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RACE ENTRANTS FACE ADVENTURE.

Byline: RONNI ROSS

Adventure racing has moved into the neighborhood.

For the first time, Eco-Challenge Lifestyles, the Los Angeles-based organization responsible for conducting 350-mile, multievent races in Utah, Maine and British Columbia during the past three years, is bringing the sport to Southern California. And a handful of local thrill seekers have accepted the challenge.

Next month, Eco-Challenge will host a 120-mile qualifying event in Point Mugu State Park.

With the start and finish of the race located at Sycamore Cove, 35 coed teams of four will run, mountain bike, climb, kayak and navigate their way through the Santa Monica Mountains and adjacent coastline.

The prize? Free entry for the top three teams into Eco-Challenge's next event - a 350-mile trek through Queensland, Australia, this August.

``The way I look at it, it's only 30 hours of grueling pain. I can certainly do that for a chance to go to Australia and a chance to do it again for nine days,'' said Mike Bryant of Granada Hills, who became interested in adventure racing after watching a broadcast of the Canadian Eco-Challenge. ``After watching it on TV, I thought, hey, that looks easy. I could do that. All the events are the same things I already do; they'll just be put together.''

At age 20, Bryant and his teammates - Ian Bagnall, 20, of Canoga Park; David Sanford, 22, of Woodland Hills, and Aimee Mann, 22, of Buffalo, N.Y. - comprise the youngest team participating in the April 12-13 race, a quality they believe will work to their advantage.

``We have more energy and are more used to pulling all-nighters studying,'' said Bryant, who attends and plays football for L.A. Valley College in Van Nuys. His teammates are also students and the local contingent all work together at a Woodland Hills coffee house.

They won't meet Mann - who they hooked up with by way of event organizers - until the day before the race. But Bryant said he has been communicating with her through the Internet and over the telephone.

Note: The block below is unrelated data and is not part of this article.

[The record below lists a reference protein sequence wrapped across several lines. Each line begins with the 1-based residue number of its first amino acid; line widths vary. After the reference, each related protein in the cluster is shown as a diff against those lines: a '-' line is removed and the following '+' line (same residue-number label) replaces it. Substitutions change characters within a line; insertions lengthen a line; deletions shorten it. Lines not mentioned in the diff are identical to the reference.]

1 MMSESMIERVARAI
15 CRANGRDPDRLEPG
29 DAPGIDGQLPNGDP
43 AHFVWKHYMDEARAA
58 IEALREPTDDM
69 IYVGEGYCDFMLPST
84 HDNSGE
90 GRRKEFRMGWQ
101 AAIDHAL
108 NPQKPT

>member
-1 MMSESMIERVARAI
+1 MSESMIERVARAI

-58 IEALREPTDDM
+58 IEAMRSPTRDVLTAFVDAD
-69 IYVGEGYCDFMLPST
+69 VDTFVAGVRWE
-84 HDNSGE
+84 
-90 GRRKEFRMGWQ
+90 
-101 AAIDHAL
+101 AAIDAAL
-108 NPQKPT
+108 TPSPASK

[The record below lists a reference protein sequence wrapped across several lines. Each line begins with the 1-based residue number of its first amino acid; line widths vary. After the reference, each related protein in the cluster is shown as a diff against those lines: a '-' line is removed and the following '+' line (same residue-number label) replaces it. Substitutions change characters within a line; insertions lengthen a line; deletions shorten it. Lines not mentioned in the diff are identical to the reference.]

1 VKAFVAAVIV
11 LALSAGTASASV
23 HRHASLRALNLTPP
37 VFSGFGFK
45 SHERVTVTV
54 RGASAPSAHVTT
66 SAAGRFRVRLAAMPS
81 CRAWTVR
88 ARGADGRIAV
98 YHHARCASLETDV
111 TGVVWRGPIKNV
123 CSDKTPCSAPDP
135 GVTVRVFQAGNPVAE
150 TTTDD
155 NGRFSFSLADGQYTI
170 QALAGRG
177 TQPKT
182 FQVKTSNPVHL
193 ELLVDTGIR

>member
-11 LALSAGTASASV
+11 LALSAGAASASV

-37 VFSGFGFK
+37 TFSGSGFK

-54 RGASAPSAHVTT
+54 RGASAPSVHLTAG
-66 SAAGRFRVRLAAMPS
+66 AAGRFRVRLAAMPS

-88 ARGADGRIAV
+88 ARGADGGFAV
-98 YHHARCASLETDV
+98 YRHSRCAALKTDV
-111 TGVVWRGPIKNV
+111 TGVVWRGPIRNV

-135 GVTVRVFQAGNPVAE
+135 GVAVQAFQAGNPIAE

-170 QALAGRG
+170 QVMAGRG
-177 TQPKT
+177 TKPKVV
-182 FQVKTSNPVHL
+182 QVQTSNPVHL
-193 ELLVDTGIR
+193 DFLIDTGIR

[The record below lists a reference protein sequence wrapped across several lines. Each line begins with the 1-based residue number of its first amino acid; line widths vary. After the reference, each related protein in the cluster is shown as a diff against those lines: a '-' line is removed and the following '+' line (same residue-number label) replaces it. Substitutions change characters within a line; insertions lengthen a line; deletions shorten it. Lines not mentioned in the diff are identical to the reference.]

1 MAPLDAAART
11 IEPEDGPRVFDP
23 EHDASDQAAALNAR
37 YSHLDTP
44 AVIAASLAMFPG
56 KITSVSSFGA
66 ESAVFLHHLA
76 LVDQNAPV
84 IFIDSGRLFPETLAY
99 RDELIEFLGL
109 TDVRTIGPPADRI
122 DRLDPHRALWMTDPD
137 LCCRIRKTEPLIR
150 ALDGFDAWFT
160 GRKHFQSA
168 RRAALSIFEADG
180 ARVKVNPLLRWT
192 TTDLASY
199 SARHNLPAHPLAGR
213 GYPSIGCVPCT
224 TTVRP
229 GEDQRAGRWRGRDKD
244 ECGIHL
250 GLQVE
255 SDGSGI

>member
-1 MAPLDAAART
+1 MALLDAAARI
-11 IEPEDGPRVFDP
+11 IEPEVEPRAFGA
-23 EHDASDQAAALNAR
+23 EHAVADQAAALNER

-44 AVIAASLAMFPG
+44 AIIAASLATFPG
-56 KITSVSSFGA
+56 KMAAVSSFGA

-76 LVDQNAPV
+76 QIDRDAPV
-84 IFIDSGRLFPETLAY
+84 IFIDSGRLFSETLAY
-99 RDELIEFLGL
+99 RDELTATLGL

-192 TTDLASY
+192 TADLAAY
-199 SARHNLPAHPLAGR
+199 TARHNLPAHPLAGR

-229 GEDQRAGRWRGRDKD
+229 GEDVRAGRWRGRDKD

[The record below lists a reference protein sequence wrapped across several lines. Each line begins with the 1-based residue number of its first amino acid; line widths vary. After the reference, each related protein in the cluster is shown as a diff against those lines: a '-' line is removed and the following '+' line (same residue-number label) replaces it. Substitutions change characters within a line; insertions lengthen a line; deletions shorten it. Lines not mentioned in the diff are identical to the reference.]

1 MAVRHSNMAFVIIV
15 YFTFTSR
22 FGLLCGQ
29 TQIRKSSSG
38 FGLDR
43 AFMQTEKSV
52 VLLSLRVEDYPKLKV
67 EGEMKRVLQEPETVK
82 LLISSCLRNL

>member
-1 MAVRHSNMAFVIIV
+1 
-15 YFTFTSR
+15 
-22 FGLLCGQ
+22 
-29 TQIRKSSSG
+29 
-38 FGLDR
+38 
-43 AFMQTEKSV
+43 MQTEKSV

``All of us have a sports background and are used to working with teams. Plus, all of us have a real good sense of humor,'' he said.

An appreciation of merriment will no doubt be beneficial on race day, because while shorter than typical, Eco-Challenges directors say it will be demanding.

``The mountain biking will be on both single- and double-track trails with steep climbs and intense descents'' said Diane Korman of Eco-Challenge. ``The kayaking will entail extreme paddling and stroke dynamics, and competitors will have to use the tide, the current and the wind as their friends. They will risk rolling (their kayaks) and wet exits.''

Korman said the race also will include fixed-rope climbs and descents, as well as a land navigation portion that will follow trails throughout the park. During the trekking leg, use of a map and compass will be essential to finding the way. To top it off, the course will remain a secret until the night before the race. Though competitors know the general area in which the race will take place, specific distances, locations and order of events will be a mystery until the prerace briefing.